Dr. Marsha Gordon: “There’s No Use Crying Over Bad Eye Cream”
This column features weekly tips and advice from a revolving cast of industry leaders, on hand to discuss your beauty dilemmas, from blemishes to Botox. To submit a question, e-mail celia_ firstname.lastname@example.org.
I’ve been using an eye cream pretty religiously, and while I like what it does for my skin, it always makes my eyes water when I go outside. Why is this happening and what can I do to prevent it?
If your eye cream made your eyes water every time you put in on, inside or outside, I’d say you were sensitive to the cream. But since your eyes only tear outdoors, your problem is probably not related to the cream at all. Ironically, it may be the first stage in the development of a dry-eye condition. The tear film of the eye is composed of several layers. If the oily component is diminished, there may be a compensatory increase in the watery component coming from the lachrymal, or tear, gland. At the early stage of dry eyes, people can lubricate their eyes effectively indoors but, when faced with the added stress of the outdoor environment, lubrication is not sufficient and the eye responds by tearing up. I recommend you see an ophthalmologist to check for this possibility and to provide treatment suggestions if appropriate.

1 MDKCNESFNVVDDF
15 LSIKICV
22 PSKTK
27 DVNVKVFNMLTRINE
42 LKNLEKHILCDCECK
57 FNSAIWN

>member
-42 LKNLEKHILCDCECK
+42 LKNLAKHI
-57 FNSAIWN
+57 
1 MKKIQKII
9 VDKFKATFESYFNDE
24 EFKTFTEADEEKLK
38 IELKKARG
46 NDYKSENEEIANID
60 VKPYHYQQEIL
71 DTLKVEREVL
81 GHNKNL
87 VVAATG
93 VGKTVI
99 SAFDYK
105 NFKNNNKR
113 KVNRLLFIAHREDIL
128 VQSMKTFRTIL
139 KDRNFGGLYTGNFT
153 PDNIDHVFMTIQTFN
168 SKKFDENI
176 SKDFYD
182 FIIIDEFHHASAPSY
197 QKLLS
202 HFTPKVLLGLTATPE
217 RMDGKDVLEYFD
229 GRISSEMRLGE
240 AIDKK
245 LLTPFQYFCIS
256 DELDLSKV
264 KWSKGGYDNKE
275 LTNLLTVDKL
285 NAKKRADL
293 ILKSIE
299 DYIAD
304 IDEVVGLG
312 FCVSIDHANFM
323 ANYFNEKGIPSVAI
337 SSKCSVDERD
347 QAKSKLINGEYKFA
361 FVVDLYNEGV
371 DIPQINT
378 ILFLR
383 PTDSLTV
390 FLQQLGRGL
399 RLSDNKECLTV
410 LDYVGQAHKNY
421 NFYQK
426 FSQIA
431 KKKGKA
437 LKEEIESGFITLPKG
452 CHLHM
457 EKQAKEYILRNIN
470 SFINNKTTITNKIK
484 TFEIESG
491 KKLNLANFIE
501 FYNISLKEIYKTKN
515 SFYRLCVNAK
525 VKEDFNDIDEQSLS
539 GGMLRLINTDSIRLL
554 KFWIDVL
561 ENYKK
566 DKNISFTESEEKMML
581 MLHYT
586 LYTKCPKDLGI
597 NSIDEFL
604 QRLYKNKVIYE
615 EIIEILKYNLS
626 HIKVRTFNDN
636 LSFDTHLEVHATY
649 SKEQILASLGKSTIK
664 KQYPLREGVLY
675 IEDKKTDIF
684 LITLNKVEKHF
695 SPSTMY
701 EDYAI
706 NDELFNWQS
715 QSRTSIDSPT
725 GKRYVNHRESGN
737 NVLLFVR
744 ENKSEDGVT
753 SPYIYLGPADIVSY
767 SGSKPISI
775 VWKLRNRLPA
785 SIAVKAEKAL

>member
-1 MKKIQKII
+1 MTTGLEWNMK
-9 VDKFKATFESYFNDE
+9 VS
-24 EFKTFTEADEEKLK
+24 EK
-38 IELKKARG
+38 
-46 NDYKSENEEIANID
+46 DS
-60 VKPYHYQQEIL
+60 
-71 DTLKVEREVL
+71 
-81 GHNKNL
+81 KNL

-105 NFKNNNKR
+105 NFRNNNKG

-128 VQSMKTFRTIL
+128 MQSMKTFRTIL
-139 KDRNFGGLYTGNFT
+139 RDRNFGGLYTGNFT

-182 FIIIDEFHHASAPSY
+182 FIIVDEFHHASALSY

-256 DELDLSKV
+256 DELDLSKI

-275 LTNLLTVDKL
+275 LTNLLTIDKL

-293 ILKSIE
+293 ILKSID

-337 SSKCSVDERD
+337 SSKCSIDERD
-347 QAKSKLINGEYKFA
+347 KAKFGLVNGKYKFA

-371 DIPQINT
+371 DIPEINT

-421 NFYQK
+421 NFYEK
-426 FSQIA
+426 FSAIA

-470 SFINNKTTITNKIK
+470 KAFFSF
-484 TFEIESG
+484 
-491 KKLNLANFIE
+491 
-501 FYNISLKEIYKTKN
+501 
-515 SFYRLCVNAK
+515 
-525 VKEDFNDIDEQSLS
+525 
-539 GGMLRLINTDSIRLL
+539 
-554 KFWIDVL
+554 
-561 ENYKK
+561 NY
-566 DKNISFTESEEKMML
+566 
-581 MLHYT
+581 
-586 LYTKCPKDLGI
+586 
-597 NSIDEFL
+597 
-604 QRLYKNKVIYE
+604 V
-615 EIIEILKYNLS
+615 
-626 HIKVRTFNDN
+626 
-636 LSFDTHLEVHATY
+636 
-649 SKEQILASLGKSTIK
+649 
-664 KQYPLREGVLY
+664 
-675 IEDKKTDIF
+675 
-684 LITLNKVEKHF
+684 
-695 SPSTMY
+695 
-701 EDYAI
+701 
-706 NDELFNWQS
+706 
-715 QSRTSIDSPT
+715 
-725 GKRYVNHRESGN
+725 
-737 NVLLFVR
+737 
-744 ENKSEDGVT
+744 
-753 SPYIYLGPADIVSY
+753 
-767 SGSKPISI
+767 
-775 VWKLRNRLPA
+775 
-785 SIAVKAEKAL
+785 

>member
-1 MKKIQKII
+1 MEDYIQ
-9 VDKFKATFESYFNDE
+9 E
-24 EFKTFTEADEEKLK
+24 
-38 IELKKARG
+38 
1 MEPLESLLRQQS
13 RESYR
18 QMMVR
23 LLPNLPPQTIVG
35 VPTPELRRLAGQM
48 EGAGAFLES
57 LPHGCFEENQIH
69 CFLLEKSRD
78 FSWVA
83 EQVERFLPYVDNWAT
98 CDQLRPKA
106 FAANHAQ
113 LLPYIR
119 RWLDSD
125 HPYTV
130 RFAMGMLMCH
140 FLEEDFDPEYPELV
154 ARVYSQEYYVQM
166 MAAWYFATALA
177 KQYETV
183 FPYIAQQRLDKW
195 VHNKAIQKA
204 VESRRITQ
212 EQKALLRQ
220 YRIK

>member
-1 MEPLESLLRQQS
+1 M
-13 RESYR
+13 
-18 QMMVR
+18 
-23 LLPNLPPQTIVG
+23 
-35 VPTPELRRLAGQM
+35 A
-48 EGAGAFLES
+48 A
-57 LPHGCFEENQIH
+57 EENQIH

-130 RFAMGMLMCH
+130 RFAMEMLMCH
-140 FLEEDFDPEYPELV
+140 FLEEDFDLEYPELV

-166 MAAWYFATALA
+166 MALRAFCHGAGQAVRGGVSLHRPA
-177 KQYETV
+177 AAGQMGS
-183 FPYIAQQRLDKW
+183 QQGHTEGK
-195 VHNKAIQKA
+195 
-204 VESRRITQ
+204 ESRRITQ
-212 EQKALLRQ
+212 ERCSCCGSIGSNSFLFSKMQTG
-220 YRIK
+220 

A nationally recognized expert on the issues of skincare, cosmetic dermatology, and the prevention and detection of skin cancer, Dr. Marsha Gordon has co-authored a book, The Complete Idiot’s Guide to Beautiful Skin, and frequently appears on New York magazine’s Best Doctors list. She serves as the vice chairman of Mount Sinai Medical Center’s Division of General Dermatology and as a consulting dermatologist to the St. Ives brand.